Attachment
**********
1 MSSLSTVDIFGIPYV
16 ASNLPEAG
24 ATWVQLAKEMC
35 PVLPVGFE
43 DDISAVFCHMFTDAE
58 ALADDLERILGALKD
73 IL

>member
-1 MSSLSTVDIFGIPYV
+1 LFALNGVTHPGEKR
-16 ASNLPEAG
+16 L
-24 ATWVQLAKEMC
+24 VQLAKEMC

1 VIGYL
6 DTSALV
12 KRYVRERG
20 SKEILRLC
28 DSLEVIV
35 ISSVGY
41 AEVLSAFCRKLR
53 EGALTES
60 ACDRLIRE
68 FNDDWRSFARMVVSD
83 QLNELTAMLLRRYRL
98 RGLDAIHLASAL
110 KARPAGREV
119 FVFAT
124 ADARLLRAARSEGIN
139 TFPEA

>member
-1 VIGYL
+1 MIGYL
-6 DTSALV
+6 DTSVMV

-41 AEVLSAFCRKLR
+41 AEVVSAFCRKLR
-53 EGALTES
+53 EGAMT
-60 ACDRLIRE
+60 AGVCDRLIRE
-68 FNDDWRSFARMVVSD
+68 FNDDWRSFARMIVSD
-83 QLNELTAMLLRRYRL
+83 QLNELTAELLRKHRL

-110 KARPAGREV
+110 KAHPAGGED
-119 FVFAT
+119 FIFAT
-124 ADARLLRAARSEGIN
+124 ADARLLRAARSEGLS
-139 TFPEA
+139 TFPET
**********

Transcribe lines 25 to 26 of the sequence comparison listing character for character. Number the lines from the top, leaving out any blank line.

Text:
83 QLNELTAMLLRRYRL
98 RGLDAIHLASAL